Sledge Island is about 21 nautical miles from the camera and about 4 miles out from the shore to the west of Nome. If you google earth Nome, AK and zoom out you can see it all, but in summer dress. I was messing around about 200 metres beyond the outer harbour mouth and the big pressure ridge surrounds the end of the western causeway.

You can walk out as far as it seems safe to do so – if it's moving or there are big cracks, beware. Snow shoes or skis are safer than just the boots I had, and I did not have a pole as a probe so I was very cautious. The ice is at least 4 feet thick, from the evidence of the big slabs in the pressure ridges but the thickness is not constant. I'll know more tomorrow when I go out to visit the gold diver. There are certainly waves out there somewhere – how far out depends on the season and the extent of the ice. We saw them in the distance in 2008 up near Wainwright.

This ice chart of the west Bering Sea shows roughly how far it goes at the moment. http://www.natice.noaa.gov/pub/weekly/arctic/2011/charts/bering_sea_west/berwcurrentcolor.pdf

Difficult to interpret but Nome is under the lower right corner of the box containing the number 89 top right of the chart. So the ice extends 340 miles SW of Nome, out past the Pribilof Islands. You can look at it in conjunction with google earth.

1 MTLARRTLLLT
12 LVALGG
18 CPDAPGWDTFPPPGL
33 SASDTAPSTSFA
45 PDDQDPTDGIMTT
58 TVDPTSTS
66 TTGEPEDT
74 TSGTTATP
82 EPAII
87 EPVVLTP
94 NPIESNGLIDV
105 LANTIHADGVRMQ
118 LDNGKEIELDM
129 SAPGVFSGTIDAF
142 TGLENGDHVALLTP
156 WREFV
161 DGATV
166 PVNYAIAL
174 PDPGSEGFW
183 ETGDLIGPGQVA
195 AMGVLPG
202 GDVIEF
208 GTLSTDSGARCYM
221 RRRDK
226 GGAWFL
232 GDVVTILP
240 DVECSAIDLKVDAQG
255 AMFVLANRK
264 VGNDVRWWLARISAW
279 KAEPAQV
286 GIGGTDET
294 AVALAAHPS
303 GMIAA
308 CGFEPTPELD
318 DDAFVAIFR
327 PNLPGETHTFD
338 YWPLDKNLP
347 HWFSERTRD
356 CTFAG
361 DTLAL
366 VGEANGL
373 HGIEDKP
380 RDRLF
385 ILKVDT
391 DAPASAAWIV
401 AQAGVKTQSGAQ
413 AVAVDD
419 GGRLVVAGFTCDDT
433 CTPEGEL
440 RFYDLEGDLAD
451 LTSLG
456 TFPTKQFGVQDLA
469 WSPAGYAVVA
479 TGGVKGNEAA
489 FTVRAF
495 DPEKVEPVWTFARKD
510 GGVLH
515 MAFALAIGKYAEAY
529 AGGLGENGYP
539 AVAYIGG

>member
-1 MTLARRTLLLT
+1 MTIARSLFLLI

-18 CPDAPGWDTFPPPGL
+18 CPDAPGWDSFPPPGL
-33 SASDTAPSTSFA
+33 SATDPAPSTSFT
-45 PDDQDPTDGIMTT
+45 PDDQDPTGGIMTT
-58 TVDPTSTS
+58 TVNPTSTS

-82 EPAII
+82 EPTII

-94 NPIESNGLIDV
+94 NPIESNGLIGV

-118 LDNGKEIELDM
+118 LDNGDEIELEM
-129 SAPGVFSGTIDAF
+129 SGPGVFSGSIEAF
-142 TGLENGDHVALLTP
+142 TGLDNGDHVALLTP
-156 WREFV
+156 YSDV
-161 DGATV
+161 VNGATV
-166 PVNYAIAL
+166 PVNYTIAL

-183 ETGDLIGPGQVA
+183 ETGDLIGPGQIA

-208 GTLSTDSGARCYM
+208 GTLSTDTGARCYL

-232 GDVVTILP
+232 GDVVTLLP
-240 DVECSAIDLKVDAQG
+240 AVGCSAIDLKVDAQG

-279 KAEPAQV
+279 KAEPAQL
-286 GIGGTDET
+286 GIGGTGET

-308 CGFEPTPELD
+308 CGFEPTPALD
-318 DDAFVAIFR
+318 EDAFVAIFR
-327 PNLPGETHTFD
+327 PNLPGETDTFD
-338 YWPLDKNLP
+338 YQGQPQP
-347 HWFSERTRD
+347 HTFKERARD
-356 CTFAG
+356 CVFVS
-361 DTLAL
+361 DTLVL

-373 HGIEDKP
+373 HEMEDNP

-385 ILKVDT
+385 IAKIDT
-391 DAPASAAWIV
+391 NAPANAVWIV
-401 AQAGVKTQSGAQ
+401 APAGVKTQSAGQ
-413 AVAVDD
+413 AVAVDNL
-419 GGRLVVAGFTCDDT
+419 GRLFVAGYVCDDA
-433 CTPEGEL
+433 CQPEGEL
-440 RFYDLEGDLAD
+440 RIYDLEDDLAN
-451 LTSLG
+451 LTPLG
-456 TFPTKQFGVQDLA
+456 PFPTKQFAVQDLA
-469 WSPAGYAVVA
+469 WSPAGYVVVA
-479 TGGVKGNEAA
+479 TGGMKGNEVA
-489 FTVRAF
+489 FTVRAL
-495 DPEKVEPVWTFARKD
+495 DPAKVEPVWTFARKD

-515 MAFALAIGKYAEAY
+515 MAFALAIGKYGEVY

The big pressure ridge is about 25 ft tall at a guess – very difficult to judge.

Hoping to see the aurora tonight…

2011-Return to Nome, Alaska, in Winter

Diving for gold


The gold diggers’ hut with Sledge Island in the background.

Kevin and Cliff and David in the photos – the crew out on the ice. Kevin and David dive under 5 feet of ice and Cliff looks after the gizmology on the surface. Awesome operation – low tech but very impressive. Two big problems to manage – temperature and pressure – from which flow a lot of others. All driven by various engines and pumps and a compressor.

Temperature – how to keep the diver warm. There’s a 120 ft coiled copper tube acting as a heat exchange – water flows through it and is heated by a substantial gas flame inside the coil. The water flows down an insulated tube to the diver’s suit and is directed to his sternum and gloves. They are working on regulating this under water – at the moment it is controlled by Cliff adjusting the water flow. If the control fails and the diver starts to burn – well, one of the suits allows the diver to disconnect, the other doesn’t  – yet.

Pressure – if I understood it correctly – how to prevent the heat loss from the expansion of compressed gas freezing the moisture in the breathing regulator valves and other vital components of the divers’ survival equipment. Way more tricky and they have several systems to help with this – basically trying to keep the pressure difference as small as possible and heating the compressed breathing air by keeping the supply line close to the hot water supply.